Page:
Assassins and Psychopaths

Seven Psychopaths

THREE OF THE best films of the year arrived in early fall and will hopefully still be around to experience by the time you read this. Each deserves to be seen on a big screen—I've long believed that the experience of watching films in a cinema compares with home viewing the same way that visiting the pyramids compares with seeing a mummy in a museum. But whether or not you see these in a cinema, please do see them.

Samsara, Looper, and Seven Psychopaths open up worlds of possibility where the varieties of human experience are respected, the myth of the cool assassin is revised, and the morality of violent fiction is stared in the face, interrogated, and not let go without an attempt at a convincing answer.

Samsara, the sequel to 1992's Baraka, travels the world seeking examples of our diversity and unity: dancers and warriors and builders and menders, broken things and healed things, innocent and wounded. It contains some of the most extraordinary imagery you've ever seen, in tune with vast musical cultures, reimagining our view of what we, a little lower than the angels, are and can be, and, when we're not conscious of our power, the damage we can do.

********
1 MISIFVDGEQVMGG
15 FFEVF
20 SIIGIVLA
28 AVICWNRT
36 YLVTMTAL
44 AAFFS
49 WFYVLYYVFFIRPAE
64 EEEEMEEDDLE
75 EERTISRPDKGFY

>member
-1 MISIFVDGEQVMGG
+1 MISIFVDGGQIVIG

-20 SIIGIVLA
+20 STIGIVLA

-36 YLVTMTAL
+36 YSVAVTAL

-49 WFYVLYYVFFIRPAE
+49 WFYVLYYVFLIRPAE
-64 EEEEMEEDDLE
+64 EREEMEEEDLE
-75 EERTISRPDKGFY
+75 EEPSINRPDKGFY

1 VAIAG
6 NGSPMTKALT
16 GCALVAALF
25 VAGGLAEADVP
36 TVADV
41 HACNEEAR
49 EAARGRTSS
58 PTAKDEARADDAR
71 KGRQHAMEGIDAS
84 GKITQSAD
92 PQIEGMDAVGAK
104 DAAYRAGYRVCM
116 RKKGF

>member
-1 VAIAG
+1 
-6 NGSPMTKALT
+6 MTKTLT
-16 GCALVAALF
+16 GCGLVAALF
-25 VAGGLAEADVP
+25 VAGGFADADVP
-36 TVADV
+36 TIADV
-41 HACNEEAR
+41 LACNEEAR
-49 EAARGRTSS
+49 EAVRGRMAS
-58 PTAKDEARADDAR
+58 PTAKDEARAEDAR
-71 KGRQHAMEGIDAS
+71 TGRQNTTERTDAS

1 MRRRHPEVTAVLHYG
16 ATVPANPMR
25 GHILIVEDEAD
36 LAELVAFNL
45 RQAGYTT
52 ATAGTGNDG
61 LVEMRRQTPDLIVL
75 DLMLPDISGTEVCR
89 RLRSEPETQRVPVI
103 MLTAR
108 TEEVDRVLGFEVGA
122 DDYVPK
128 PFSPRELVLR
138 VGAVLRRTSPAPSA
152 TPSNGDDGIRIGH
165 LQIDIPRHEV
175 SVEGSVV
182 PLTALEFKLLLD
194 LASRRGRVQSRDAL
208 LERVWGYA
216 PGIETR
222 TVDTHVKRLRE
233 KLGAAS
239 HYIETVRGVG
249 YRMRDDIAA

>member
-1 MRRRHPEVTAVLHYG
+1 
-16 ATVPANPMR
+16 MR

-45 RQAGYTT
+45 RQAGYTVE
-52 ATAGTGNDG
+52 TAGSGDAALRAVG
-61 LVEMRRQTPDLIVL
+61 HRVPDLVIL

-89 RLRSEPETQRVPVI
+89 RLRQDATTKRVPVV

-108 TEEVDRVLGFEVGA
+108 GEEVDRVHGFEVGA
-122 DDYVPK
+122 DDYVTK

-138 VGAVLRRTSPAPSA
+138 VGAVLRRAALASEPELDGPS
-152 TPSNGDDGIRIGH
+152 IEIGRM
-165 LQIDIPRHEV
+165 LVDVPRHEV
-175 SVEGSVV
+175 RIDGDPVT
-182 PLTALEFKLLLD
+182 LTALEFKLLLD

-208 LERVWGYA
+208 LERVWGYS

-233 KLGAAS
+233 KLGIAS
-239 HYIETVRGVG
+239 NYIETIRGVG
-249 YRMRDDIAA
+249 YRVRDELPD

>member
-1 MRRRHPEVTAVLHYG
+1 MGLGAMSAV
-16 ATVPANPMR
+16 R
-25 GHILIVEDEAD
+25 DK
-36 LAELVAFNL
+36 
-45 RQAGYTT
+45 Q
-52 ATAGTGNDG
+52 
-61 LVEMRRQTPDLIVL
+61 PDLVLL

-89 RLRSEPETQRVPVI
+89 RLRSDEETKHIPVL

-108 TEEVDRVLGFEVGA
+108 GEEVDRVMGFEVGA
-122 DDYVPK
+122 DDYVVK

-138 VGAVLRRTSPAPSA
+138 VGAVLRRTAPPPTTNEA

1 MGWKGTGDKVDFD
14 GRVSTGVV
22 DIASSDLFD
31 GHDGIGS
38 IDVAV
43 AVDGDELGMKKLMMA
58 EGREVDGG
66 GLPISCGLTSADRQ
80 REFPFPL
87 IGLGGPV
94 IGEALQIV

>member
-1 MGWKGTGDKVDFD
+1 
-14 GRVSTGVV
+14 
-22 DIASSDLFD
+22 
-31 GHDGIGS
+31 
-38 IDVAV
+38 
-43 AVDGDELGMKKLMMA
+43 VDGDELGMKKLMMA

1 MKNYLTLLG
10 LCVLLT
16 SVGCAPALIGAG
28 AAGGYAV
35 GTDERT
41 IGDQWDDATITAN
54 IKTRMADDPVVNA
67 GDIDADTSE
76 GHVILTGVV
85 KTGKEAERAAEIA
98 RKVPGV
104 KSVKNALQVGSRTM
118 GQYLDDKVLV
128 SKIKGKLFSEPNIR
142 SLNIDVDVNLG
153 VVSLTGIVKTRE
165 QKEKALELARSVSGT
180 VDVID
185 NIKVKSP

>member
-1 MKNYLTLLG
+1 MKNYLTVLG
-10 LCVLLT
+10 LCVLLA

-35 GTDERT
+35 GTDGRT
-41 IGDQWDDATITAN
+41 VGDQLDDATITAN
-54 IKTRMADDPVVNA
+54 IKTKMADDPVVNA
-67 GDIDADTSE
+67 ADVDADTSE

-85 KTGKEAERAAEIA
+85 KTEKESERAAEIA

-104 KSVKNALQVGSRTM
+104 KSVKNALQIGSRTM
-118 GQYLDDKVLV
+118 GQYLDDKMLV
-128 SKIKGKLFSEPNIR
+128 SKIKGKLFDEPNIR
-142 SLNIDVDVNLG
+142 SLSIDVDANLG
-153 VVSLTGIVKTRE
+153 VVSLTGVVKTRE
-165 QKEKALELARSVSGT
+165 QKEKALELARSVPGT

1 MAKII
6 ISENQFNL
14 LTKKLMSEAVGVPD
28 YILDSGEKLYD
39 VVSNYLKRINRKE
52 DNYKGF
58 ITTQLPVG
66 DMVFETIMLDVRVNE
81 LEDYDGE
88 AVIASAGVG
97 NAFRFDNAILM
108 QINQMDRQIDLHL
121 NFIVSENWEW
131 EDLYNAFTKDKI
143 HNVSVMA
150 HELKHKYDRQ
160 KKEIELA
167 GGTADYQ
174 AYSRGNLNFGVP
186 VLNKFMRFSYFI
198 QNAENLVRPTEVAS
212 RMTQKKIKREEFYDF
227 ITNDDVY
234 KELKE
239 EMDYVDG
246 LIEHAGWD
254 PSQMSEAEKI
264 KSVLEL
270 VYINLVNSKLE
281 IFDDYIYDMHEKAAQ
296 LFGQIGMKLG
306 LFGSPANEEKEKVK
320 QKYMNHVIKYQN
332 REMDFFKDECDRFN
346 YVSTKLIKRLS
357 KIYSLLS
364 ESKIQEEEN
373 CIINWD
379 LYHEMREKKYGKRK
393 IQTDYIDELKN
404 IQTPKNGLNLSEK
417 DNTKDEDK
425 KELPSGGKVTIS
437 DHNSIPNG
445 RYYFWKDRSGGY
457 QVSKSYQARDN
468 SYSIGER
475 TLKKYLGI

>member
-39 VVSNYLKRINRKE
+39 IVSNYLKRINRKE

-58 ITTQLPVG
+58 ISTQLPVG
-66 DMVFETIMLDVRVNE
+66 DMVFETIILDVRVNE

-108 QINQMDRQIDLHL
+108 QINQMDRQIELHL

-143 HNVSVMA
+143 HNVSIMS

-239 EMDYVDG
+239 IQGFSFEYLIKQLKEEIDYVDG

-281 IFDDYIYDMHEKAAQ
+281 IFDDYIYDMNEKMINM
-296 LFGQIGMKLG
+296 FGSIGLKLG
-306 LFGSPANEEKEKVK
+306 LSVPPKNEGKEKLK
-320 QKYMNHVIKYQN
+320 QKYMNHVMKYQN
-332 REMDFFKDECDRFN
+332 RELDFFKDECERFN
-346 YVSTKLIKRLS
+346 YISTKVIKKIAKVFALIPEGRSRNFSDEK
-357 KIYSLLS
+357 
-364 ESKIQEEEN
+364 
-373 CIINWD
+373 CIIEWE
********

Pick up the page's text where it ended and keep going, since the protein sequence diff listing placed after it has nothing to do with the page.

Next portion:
The protagonist of Looper embodies just such a consciousness—a hipster assassin in a dystopian world, where hired guns kill people sent back from the future, knowing that eventually that their target will be their own self. The willingness to kill others is, at least arguably, intimately related to a low view of humanity—for some, taking someone else's life is already on a continuum with a kind of suicide. To kill others means to wipe your own slate clean of distinctive, glorious, interdependent humanity. Hence Dietrich Bonhoeffer's assertion that killing Hitler would still be a sin, though sometimes such sins may be necessary. Looper manages to be brilliant, imaginative entertainment, and philosophically rich. It takes to its logical conclusion the worn story of a man paid to kill, and asks: What do you do when you realize your own complicity in the suffering of others?

The idea of well-worn fictional tropes is at the heart of Seven Psychopaths, which may turn out to be my favorite film of 2012. A screenwriter seeks to create the coolest psychopath movie ever made, but instead learns to take responsibility for the impact of his superficial hipster and selfish business sensibilities. The gift of storytelling is far more powerful than our post-industrial culture often recognizes. But it's not policymakers that change the world—rather, our vision of the possible is shaped and circumscribed by the stories we live by. Seven Psychopaths is a rare film, and I'm grateful for it because it's intelligent enough to recognize the power of the medium that gave it life.

Gareth Higgins is a Sojourners contributing editor and executive director of the Wild Goose Festival. Originally from Northern Ireland, he lives in Asheville, North Carolina.

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